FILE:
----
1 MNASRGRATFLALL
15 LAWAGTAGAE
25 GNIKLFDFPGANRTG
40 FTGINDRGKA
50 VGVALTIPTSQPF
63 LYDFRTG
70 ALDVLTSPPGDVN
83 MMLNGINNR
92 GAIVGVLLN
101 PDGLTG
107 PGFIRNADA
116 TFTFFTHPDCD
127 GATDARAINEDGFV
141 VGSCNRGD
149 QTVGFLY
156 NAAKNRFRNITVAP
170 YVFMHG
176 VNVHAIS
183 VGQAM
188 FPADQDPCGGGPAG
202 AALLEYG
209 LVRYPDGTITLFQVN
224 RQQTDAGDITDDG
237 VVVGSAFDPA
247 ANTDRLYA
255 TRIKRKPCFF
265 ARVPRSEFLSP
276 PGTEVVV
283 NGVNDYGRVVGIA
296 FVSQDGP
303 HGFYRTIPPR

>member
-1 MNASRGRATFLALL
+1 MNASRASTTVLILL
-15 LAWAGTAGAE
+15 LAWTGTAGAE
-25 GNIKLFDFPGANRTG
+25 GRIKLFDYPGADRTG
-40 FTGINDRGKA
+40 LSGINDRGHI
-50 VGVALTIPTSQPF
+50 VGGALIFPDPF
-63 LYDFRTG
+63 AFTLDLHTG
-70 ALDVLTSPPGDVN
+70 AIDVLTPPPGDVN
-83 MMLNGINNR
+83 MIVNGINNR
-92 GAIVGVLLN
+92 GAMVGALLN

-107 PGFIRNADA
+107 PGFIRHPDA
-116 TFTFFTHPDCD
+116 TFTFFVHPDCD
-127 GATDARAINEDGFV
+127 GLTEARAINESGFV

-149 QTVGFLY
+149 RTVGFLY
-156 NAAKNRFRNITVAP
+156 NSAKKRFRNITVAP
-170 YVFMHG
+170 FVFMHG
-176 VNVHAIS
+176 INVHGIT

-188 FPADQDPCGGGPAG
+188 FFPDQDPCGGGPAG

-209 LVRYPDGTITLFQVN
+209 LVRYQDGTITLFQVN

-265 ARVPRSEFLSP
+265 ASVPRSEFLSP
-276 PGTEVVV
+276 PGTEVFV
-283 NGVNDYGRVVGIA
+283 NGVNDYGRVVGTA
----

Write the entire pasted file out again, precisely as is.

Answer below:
1 MNASRGRATFLALL
15 LAWAGTAGAE
25 GNIKLFDFPGANRTG
40 FTGINDRGKA
50 VGVALTIPTSQPF
63 LYDFRTG
70 ALDVLTSPPGDVN
83 MMLNGINNR
92 GAIVGVLLN
101 PDGLTG
107 PGFIRNADA
116 TFTFFTHPDCD
127 GATDARAINEDGFV
141 VGSCNRGD
149 QTVGFLY
156 NAAKNRFRNITVAP
170 YVFMHG
176 VNVHAIS
183 VGQAM
188 FPADQDPCGGGPAG
202 AALLEYG
209 LVRYPDGTITLFQVN
224 RQQTDAGDITDDG
237 VVVGSAFDPA
247 ANTDRLYA
255 TRIKRKPCFF
265 ARVPRSEFLSP
276 PGTEVVV
283 NGVNDYGRVVGIA
296 FVSQDGP
303 HGFYRTIPPR

>member
-1 MNASRGRATFLALL
+1 MNASRASTTVLILL
-15 LAWAGTAGAE
+15 LAWTGTAGAE
-25 GNIKLFDFPGANRTG
+25 GRIKLFDYPGADRTG
-40 FTGINDRGKA
+40 LSGINDRGHI
-50 VGVALTIPTSQPF
+50 VGGALIFPDPF
-63 LYDFRTG
+63 AFTLDLHTG
-70 ALDVLTSPPGDVN
+70 AIDVLTPPPGDVN
-83 MMLNGINNR
+83 MIVNGINNR
-92 GAIVGVLLN
+92 GAMVGALLN

-107 PGFIRNADA
+107 PGFIRHPDA
-116 TFTFFTHPDCD
+116 TFTFFVHPDCD
-127 GATDARAINEDGFV
+127 GLTEARAINESGFV

-149 QTVGFLY
+149 RTVGFLY
-156 NAAKNRFRNITVAP
+156 NSAKKRFRNITVAP
-170 YVFMHG
+170 FVFMHG
-176 VNVHAIS
+176 INVHGIT

-188 FPADQDPCGGGPAG
+188 FFPDQDPCGGGPAG

-209 LVRYPDGTITLFQVN
+209 LVRYQDGTITLFQVN

-265 ARVPRSEFLSP
+265 ASVPRSEFLSP
-276 PGTEVVV
+276 PGTEVFV
-283 NGVNDYGRVVGIA
+283 NGVNDYGRVVGTA